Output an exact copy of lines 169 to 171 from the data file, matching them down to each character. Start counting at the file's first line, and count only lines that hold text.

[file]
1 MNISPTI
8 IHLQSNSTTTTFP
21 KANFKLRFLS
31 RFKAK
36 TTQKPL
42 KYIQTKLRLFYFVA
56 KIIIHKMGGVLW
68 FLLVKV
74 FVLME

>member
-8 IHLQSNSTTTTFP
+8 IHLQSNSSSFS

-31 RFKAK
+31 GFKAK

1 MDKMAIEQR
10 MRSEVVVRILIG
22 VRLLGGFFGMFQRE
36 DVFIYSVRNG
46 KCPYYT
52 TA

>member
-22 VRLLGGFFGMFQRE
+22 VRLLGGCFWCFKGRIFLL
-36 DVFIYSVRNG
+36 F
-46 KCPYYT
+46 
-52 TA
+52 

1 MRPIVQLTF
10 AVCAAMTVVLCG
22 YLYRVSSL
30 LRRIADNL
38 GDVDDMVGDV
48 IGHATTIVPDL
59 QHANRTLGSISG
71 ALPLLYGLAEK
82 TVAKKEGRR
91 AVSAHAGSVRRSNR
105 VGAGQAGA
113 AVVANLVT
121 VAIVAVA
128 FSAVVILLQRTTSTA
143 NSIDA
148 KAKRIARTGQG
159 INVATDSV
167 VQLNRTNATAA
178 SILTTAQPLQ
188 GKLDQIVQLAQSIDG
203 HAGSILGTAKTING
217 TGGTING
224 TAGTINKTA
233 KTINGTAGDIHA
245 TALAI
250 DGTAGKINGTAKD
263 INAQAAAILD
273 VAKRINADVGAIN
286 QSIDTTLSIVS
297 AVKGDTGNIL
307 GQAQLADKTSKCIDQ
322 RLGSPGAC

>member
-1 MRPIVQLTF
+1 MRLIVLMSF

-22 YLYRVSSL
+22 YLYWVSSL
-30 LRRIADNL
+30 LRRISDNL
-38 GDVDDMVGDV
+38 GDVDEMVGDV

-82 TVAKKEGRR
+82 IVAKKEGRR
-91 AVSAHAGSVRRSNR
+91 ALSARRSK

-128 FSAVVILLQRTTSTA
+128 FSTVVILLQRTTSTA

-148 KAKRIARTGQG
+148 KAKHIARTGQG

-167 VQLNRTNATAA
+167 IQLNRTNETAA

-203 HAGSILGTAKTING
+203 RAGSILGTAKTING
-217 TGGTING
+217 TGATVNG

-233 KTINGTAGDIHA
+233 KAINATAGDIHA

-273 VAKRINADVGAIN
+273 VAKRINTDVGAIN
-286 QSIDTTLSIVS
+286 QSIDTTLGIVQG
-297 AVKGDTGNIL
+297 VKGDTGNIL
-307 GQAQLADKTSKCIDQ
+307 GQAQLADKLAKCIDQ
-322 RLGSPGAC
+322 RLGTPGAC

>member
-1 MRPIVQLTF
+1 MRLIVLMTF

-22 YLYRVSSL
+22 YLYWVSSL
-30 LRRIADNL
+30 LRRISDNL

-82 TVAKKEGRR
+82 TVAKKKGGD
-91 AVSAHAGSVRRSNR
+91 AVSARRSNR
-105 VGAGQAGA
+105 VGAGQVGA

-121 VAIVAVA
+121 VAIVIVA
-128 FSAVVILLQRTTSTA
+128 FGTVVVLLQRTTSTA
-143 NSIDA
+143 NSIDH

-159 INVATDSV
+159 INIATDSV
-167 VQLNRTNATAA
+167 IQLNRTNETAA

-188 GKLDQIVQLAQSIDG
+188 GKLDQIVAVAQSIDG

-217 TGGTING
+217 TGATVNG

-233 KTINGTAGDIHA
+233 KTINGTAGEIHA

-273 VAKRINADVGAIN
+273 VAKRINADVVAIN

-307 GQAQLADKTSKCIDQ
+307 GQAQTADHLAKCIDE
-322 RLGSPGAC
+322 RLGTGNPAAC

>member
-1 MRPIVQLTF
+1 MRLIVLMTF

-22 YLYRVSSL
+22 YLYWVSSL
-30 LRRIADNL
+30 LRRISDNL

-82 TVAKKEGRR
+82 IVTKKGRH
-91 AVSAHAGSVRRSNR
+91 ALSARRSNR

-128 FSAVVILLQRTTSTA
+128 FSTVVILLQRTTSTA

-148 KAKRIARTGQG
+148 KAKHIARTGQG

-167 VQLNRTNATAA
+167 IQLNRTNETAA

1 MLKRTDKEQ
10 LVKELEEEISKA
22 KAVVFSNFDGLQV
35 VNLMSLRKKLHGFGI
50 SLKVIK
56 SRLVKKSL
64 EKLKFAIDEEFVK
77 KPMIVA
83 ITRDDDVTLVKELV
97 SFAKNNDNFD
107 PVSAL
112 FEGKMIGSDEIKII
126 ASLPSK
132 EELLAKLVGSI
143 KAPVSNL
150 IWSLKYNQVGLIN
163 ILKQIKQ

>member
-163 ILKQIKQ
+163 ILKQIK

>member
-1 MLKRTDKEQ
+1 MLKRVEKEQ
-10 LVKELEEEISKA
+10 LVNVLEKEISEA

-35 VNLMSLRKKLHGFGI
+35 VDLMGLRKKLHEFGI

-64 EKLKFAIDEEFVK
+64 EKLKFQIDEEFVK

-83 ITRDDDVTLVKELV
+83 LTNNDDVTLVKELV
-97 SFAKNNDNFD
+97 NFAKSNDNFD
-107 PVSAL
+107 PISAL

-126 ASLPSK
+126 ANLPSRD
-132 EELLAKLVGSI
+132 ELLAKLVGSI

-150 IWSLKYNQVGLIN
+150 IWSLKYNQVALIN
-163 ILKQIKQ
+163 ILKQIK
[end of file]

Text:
>member
-1 MLKRTDKEQ
+1 MLKRVEKEQ